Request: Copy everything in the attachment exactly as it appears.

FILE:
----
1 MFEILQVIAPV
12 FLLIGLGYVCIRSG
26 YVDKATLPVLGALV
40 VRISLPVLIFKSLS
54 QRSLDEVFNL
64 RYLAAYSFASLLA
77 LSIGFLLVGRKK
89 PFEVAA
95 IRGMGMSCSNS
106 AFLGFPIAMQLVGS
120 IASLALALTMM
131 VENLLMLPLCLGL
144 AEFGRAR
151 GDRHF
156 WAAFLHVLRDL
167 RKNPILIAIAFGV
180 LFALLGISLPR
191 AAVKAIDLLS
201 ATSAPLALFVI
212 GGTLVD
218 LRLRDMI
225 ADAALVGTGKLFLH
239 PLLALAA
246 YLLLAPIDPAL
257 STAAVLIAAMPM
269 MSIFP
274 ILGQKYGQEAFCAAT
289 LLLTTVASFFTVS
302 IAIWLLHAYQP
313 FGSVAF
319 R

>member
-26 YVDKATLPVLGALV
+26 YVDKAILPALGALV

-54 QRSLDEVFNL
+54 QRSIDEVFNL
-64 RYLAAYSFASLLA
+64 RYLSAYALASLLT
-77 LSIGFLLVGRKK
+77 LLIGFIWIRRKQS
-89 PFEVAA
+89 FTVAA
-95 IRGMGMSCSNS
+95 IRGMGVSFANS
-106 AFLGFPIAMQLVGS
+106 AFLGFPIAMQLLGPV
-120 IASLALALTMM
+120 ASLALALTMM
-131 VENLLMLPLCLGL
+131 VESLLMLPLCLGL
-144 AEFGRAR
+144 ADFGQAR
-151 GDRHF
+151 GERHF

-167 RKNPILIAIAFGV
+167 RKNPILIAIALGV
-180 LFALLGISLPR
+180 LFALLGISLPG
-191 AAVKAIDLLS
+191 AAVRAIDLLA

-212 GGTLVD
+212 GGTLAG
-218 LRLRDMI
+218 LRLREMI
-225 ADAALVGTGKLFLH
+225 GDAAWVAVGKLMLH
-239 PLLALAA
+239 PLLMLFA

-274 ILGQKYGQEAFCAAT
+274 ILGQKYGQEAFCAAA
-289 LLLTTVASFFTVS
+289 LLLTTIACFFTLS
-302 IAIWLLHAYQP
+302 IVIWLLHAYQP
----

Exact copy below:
1 MFEILQVIAPV
12 FLLIGLGYVCIRSG
26 YVDKATLPVLGALV
40 VRISLPVLIFKSLS
54 QRSLDEVFNL
64 RYLAAYSFASLLA
77 LSIGFLLVGRKK
89 PFEVAA
95 IRGMGMSCSNS
106 AFLGFPIAMQLVGS
120 IASLALALTMM
131 VENLLMLPLCLGL
144 AEFGRAR
151 GDRHF
156 WAAFLHVLRDL
167 RKNPILIAIAFGV
180 LFALLGISLPR
191 AAVKAIDLLS
201 ATSAPLALFVI
212 GGTLVD
218 LRLRDMI
225 ADAALVGTGKLFLH
239 PLLALAA
246 YLLLAPIDPAL
257 STAAVLIAAMPM
269 MSIFP
274 ILGQKYGQEAFCAAT
289 LLLTTVASFFTVS
302 IAIWLLHAYQP
313 FGSVAF
319 R

>member
-26 YVDKATLPVLGALV
+26 YVDKAILPALGALV

-54 QRSLDEVFNL
+54 QRSIDEVFNL
-64 RYLAAYSFASLLA
+64 RYLSAYALASLLT
-77 LSIGFLLVGRKK
+77 LLIGFIWIRRKQS
-89 PFEVAA
+89 FTVAA
-95 IRGMGMSCSNS
+95 IRGMGVSFANS
-106 AFLGFPIAMQLVGS
+106 AFLGFPIAMQLLGPV
-120 IASLALALTMM
+120 ASLALALTMM
-131 VENLLMLPLCLGL
+131 VESLLMLPLCLGL
-144 AEFGRAR
+144 ADFGQAR
-151 GDRHF
+151 GERHF

-167 RKNPILIAIAFGV
+167 RKNPILIAIALGV
-180 LFALLGISLPR
+180 LFALLGISLPG
-191 AAVKAIDLLS
+191 AAVRAIDLLA

-212 GGTLVD
+212 GGTLAG
-218 LRLRDMI
+218 LRLREMI
-225 ADAALVGTGKLFLH
+225 GDAAWVAVGKLMLH
-239 PLLALAA
+239 PLLMLFA

-274 ILGQKYGQEAFCAAT
+274 ILGQKYGQEAFCAAA
-289 LLLTTVASFFTVS
+289 LLLTTIACFFTLS
-302 IAIWLLHAYQP
+302 IVIWLLHAYQP